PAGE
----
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Tiara Booker-Dwyer

Assistant State Superintendent

Maryland State Department of Education (MSDE)



How did you first get interested in computer science? 

I began my career in neuroscience. There are several connections between neuroscience and computer science, especially when exploring the field of artificial intelligence. Together, neuroscience and computer science can lead to great advances in our society, which is why I became interested in computer science. When I transitioned to become an educator at the middle school, high school, and college levels, I routinely incorporated computer science concepts into my science classes. As an Assistant State Superintendent, I have enjoyed leading the implementation of computer science statewide and supporting national initiatives such as serving as one of the writers for the K12 CS Framework.


Why do you think that students in Maryland should have the opportunity to learn CS?

Computer science education teaches students to think critically and analytically to innovate solutions to problems. This type of thinking is applied in all careers and in everyday life. Students in Maryland have the opportunity to take computer science courses to fulfill graduation requirements. In 2021, regulation was revised to create a Computer Science, Engineering, or Technology Education graduation requirement for all Maryland high school students. This graduation requirement emphasizes the need to foster the critically thinking skills required by the workforce.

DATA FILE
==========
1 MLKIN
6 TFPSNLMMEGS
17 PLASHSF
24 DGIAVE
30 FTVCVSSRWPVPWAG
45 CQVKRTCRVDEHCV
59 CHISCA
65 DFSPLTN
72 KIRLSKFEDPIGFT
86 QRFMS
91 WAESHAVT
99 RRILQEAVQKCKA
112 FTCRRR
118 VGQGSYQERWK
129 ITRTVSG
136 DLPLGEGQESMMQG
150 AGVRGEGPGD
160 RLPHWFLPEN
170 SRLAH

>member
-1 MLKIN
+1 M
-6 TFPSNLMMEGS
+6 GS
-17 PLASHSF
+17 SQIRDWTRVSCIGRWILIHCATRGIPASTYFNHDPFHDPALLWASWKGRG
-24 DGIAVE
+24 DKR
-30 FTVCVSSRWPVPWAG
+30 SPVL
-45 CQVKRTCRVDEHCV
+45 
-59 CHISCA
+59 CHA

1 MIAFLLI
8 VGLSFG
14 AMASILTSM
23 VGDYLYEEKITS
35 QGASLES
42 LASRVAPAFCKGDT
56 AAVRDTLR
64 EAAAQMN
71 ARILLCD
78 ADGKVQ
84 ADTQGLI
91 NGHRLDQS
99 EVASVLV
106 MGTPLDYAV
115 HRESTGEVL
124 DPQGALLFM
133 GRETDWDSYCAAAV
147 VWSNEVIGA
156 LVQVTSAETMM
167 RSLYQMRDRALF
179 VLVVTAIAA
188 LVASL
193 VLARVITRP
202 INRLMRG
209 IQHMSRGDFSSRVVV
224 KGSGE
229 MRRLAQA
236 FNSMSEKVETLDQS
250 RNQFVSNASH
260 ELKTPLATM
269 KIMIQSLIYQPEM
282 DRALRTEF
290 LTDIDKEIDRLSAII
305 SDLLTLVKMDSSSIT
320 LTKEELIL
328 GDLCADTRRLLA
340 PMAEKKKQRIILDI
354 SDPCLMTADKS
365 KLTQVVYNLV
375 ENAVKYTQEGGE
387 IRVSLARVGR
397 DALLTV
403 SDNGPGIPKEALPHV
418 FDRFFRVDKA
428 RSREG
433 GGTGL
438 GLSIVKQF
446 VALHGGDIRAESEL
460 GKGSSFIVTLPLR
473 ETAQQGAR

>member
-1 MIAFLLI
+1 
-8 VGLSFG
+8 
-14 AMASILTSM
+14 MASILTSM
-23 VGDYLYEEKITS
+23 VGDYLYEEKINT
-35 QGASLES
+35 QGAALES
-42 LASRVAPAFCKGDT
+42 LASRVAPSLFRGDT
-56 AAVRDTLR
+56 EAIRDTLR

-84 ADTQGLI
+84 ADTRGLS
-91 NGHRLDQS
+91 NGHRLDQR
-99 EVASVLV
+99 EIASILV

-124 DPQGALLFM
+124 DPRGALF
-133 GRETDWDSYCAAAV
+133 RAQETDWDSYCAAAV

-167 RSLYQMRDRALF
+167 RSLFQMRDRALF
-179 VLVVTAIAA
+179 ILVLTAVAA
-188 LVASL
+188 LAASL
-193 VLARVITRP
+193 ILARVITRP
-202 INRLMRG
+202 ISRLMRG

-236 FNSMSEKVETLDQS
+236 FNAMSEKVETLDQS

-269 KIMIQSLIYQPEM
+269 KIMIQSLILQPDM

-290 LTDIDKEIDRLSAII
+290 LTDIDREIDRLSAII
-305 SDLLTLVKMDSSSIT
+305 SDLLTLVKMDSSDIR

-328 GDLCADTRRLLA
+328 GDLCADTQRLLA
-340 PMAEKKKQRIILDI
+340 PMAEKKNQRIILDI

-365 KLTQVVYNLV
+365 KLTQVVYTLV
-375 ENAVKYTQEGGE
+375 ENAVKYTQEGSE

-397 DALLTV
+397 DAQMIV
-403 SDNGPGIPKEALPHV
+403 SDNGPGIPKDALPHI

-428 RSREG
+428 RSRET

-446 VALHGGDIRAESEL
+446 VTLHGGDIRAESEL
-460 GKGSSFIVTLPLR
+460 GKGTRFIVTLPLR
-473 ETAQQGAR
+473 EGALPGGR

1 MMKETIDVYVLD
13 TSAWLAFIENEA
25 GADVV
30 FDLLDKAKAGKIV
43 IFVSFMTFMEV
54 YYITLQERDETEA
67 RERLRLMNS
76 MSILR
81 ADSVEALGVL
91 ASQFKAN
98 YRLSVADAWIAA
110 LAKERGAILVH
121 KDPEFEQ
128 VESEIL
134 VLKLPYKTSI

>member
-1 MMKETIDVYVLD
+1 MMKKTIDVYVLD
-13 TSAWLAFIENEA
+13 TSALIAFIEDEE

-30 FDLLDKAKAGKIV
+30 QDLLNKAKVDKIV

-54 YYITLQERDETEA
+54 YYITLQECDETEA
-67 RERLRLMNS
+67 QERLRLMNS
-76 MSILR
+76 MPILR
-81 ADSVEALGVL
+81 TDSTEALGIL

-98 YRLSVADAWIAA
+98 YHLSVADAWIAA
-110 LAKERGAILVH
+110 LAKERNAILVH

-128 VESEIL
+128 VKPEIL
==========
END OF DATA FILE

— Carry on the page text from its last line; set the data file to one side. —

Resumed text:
What are some success stories for CS in Maryland as a state?

Maryland remains a leader in computer science education. Students engage in computer science education as early as elementary school. Student can continue to engage in computer science content throughout middle and high schools with opportunities for students to enroll in Career and Technical Education (CTE) Programs and take AP courses focused on computer science. We are starting to see high school level computer science courses being offered at the middle school level. This is because school systems are establishing a strong computer science foundation in elementary school, which allows students to take more advance computer science course earlier in their learning. There are over 21,000 students enrolled in a computer science focused CTE program. Thousands of teachers have participated in professional learning experience focused on computer science. School leaders have worked hard to ensure equipment and supplies that are needed for computer science are available in school buildings. MSDE is working together with Code in the Schools, MCCE,, Microsoft, Apple, and others to support computer science, training thousands of teachers across the state and creating CTE programs that meet workforce needs in the computer science field.


Describe an interesting story from your own CS experience

My son’s first computer was built by his father, with the help of the family. It was an interesting experience for the entire family to participate in building a working computer together. There were a lot of advantages to building a computer such as adding a clear case

so that we could see inside, adding fancy lighting, and optimizing the performance through RAM and other items. My daughter loves computer science as well. She enjoys participating in the Coding Club at her elementary school. She goes to school early once a week to develop video games, which she shares with our family. These types of experiences are becoming available to more and more students each year. Computer science continues to grow, which benefits students across Maryland.

Dianne O'Grady-Cunniff, dogrady at usmd dot edu
Director, Maryland Center for Computing Education

Dr. Megean Garvin, mgarvin at usmd dot edu
Director of Research, Maryland Center for Computing Education

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Maryland Center for Computing Education
3300 Metzerott Rd. Adelphi, MD 20783
MCCE received initial support from the National Science Foundation, (MSP)2 Grant No. 0831970.